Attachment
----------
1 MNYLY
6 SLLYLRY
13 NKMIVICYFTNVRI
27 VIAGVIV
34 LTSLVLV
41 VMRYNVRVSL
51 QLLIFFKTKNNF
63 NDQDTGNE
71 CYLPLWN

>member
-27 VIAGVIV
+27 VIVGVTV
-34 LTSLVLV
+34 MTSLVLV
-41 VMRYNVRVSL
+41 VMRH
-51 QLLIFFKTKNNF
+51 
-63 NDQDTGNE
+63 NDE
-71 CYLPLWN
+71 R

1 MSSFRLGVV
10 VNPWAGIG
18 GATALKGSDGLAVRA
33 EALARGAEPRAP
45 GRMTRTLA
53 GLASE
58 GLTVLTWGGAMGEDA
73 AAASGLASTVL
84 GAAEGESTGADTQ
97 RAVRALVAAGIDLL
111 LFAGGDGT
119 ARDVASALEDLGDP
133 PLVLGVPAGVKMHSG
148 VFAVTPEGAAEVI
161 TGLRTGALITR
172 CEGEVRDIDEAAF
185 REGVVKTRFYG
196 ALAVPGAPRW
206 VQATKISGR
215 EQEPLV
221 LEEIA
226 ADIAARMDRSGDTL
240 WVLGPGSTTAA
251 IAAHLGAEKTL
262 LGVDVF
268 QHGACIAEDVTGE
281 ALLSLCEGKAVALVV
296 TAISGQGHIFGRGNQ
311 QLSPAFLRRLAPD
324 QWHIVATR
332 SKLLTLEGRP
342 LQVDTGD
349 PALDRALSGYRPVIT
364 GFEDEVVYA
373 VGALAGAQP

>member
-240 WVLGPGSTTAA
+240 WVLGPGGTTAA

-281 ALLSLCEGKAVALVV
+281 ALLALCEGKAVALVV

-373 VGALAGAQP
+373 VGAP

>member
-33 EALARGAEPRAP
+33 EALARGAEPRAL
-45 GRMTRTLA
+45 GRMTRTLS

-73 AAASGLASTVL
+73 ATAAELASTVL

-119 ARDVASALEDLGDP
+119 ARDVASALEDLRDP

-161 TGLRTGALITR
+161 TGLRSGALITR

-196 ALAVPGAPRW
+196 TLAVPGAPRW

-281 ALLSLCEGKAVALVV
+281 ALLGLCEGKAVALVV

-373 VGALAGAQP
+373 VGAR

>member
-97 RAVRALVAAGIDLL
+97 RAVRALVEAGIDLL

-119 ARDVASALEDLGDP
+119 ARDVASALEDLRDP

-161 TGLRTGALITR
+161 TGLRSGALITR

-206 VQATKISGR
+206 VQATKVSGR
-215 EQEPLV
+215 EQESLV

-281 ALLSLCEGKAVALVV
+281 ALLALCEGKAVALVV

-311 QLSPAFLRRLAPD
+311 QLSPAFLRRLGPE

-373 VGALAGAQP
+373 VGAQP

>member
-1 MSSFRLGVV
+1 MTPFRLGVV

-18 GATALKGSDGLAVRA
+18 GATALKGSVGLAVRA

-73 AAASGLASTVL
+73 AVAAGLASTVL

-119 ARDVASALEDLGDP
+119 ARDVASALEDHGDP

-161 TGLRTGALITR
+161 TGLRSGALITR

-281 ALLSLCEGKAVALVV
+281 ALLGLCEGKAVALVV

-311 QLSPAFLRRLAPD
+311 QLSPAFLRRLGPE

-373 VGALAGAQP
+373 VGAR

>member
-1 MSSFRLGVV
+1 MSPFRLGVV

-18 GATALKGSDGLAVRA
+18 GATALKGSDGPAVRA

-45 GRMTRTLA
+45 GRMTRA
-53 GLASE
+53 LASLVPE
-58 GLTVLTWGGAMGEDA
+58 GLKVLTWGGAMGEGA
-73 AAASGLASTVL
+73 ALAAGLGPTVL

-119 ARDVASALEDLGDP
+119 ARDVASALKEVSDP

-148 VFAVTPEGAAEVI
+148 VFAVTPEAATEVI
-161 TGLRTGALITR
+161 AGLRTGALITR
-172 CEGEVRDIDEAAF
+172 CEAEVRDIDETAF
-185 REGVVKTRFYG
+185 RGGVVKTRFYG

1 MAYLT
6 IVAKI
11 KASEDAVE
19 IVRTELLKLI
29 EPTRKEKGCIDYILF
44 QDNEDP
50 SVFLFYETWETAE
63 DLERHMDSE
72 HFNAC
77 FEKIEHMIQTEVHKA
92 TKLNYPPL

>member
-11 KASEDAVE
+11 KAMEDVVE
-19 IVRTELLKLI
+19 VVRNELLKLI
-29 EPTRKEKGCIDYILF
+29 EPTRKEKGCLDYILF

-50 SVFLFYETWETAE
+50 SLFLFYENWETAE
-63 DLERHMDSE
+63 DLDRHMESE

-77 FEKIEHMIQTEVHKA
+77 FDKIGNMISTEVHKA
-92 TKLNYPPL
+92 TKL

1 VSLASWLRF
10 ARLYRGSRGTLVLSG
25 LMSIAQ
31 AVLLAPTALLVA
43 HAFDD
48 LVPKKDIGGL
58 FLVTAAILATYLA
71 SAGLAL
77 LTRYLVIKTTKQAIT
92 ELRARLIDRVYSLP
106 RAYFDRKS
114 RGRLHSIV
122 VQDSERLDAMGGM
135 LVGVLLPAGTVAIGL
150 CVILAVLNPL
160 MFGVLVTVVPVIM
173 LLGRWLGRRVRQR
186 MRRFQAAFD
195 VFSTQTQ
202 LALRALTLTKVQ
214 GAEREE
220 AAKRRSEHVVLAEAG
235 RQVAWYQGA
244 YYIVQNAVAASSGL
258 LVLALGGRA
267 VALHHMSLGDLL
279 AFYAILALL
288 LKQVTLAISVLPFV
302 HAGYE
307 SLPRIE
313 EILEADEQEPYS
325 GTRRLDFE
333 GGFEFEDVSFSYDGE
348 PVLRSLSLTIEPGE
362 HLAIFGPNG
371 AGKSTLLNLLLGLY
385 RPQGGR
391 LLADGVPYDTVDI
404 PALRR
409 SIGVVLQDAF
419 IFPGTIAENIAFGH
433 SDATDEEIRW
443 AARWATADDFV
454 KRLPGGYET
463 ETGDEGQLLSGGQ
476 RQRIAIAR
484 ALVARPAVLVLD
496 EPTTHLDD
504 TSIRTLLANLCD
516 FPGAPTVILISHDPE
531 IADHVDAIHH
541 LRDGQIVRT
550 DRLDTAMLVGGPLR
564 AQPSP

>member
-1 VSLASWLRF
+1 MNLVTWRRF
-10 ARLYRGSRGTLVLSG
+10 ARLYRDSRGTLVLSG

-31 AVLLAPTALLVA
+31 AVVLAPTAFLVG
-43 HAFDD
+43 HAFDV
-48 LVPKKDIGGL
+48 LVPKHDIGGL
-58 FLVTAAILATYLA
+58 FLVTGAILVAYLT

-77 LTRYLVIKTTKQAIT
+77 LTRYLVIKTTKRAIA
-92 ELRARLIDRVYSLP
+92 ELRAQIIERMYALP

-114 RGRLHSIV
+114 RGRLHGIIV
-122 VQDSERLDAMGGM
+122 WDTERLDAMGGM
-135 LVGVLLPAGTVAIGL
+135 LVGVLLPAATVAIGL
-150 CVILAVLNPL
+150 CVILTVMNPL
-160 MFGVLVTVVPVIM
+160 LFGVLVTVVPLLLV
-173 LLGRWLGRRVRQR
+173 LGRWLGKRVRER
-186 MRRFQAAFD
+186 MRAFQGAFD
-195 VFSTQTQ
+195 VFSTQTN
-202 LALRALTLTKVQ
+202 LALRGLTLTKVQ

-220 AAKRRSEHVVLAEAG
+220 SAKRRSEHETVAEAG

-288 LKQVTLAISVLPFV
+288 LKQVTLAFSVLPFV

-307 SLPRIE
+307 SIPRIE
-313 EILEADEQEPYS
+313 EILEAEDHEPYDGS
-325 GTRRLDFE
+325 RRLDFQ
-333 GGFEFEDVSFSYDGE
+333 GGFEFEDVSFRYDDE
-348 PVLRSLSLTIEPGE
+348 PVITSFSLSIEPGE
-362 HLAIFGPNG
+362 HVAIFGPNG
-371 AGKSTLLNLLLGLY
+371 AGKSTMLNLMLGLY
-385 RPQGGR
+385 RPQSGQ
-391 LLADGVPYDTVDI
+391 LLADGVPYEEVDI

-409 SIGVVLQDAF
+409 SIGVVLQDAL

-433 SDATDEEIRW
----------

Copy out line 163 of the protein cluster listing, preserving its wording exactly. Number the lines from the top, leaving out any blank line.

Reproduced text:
-92 TKLNYPPL